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RE:Does Russia Really Matter?
(Date Posted:04/16/2018 1:29 AM)

The Road to Unfreedom by Timothy Snyder review – chilling and unignorable

https://www.theguardian.com/books/2018/apr/15/the-road-to-unfreedom-russia-europe-america-timothy-snyder-review-tim-adams

Sun 15 Apr 2018

This persuasive book looks at Putin’s favourite Russian political philosopher and the template he set for fake news.


Even presidents who don’t believe in history need a historian to rely on. When asked, in 2014, by a delegation of students and history teachers for his chosen chronicler of Russia’s past, Vladimir Putin came up with a single name: Ivan Ilyin.

Ilyin is a figure who might have been easily lost to history were it not for the posthumous patronage of Russia’s leader. Putin first drew attention to him – Ilyin was a philosopher, not a historian, a Russian who died in exile in Switzerland in 1954 – when he organised the repatriation of Ilyin’s remains for reburial in Moscow in 2005. Ilyin’s personal papers, held in a library in Michigan, were also brought “home” at the president’s request. New editions of Ilyin’s dense books of political philosophy became popular in Kremlin circles – and all of Russia’s civil servants reportedly received a collection of his essays in 2014. And when Putin explained Russia’s need to combat the expansion of the European Union, and laid out the argument to invade Ukraine, it was Ilyin’s arguments on which the president relied.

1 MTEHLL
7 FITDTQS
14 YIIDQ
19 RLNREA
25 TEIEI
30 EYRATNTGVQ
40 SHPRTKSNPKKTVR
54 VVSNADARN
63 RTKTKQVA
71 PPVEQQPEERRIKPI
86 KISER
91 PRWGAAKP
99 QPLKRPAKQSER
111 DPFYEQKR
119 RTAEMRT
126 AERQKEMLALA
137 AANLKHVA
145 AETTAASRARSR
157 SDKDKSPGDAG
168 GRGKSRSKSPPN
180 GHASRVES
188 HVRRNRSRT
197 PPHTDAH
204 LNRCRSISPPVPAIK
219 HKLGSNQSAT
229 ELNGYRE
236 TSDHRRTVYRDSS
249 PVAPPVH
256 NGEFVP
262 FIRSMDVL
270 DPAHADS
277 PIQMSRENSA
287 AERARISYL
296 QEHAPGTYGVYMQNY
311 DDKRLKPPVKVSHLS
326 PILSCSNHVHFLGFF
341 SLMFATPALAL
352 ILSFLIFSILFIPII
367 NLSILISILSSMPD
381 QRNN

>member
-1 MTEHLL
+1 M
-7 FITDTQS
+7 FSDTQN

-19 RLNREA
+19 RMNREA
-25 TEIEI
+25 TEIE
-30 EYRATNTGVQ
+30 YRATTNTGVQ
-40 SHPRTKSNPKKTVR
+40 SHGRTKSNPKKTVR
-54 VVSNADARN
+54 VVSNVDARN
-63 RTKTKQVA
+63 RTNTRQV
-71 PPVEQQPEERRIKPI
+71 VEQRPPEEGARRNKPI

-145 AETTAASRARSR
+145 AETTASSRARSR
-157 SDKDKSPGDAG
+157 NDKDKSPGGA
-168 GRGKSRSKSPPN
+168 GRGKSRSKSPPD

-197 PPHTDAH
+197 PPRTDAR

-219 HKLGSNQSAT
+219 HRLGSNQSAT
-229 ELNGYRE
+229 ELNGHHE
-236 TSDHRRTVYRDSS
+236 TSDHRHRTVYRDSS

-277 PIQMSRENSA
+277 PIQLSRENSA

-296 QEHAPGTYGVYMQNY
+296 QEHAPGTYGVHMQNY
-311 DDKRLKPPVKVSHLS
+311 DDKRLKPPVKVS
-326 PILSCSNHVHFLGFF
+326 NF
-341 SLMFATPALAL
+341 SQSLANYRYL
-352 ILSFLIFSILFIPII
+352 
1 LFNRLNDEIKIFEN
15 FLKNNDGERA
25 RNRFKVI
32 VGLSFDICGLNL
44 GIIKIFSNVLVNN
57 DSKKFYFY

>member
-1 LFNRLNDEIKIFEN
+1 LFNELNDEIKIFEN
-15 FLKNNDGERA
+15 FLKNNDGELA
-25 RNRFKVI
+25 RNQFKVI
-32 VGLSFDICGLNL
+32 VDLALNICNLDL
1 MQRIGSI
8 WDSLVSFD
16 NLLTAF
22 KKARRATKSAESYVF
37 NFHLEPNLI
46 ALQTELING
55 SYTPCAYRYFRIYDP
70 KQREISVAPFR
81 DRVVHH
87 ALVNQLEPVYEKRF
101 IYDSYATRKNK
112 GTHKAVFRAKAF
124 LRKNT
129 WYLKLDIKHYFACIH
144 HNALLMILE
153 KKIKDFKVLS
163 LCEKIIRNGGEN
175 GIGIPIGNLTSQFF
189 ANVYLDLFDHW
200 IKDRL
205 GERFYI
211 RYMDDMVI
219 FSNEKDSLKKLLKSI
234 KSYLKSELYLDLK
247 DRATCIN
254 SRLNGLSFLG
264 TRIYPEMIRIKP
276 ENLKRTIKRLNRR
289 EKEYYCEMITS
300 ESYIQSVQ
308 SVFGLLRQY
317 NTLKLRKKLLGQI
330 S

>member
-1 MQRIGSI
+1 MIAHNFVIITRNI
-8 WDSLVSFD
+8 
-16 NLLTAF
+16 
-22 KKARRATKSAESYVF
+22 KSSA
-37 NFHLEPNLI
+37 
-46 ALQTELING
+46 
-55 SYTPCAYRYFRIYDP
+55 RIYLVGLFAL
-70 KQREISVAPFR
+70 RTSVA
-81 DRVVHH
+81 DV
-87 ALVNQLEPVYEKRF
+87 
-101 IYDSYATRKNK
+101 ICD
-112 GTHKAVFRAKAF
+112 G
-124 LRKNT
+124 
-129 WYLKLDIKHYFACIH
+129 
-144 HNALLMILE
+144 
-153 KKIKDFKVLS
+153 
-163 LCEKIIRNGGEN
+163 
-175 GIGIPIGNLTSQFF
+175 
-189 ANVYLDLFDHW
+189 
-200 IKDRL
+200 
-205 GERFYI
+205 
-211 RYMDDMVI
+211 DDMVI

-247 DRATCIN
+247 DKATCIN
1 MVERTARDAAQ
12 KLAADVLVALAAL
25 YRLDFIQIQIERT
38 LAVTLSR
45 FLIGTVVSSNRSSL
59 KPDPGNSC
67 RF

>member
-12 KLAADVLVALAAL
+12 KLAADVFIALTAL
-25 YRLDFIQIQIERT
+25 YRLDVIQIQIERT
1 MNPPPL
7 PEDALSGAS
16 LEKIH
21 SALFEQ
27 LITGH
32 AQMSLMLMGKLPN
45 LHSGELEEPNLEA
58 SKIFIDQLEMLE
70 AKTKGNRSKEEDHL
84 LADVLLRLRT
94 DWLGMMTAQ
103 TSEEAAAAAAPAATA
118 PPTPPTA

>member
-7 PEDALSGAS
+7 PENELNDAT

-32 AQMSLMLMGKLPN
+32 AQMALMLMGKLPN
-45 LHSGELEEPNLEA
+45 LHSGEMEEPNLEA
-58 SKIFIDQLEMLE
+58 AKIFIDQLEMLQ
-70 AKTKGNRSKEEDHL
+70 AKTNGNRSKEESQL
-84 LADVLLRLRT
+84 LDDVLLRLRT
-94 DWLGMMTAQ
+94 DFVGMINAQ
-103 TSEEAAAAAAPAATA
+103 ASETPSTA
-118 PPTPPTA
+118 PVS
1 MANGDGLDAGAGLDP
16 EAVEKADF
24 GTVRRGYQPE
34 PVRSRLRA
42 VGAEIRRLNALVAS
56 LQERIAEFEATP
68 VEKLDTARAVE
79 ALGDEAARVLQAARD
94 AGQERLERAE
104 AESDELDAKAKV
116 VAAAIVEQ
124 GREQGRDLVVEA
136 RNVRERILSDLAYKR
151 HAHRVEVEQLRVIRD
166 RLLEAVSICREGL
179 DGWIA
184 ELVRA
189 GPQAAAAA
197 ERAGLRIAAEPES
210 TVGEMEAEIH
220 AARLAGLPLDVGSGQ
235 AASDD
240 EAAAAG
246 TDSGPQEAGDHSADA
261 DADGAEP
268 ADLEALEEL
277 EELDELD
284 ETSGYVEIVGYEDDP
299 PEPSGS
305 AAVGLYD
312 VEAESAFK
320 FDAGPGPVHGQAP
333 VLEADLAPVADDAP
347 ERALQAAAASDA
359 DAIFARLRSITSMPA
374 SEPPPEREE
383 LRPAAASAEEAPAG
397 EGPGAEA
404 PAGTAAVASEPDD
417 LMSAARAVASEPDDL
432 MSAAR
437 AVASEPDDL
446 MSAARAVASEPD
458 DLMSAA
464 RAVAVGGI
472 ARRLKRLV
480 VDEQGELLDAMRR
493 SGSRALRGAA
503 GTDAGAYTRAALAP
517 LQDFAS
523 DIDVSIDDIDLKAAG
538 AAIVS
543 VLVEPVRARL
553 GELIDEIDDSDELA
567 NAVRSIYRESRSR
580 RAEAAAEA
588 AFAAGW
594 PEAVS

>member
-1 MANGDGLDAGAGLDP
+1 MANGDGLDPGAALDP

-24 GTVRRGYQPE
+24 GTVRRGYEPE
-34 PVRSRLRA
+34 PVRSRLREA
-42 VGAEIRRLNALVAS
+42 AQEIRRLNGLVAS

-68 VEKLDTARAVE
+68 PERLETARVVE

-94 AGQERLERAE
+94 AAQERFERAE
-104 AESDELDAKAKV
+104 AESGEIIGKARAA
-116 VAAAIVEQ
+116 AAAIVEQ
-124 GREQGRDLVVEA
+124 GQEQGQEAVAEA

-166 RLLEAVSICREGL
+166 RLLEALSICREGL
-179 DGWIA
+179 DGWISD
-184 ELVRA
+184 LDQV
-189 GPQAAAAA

Timothy Snyder begins his pattern-making deconstruction of recent Russian history – which by design, he argues, is indistinguishable from recent British and American history – with a comprehensive account of Putin’s reverence for the work of Ilyin. Like much of Snyder’s analysis in this unignorable book, the framing offers both a disturbing and persuasive insight.

Ilyin, an early critic of Bolshevism, had been expelled by the Soviets in 1922. In Germany, where he wrote favourably of the rise of Hitler and the example of Mussolini, he developed ideas for a Russian fascism, which could counter the effects of the 1917 revolution. As a thread through his nationalist rhetoric, he proposed a lost “Russian spirit”, which in its essence reflected a Christian God’s original creation before the fall and drew on a strongly masculine “pure” sexual energy (he had been psychoanalysed by Freud). A new Russian nation should be established, Ilyin argued, to defend and promote that ineffable spirit against all external threats – not only communism but also individualism. To achieve that end, Ilyin outlined a “simulacrum” of democracy in which the Russian people would speak “naturally” with one voice, dependent on a leader who was cast as “redeemer” for returning true Russian culture to its people. Elections would be “rituals” designed to endorse that power, periodically “uniting the nation in a gesture of subjugation”.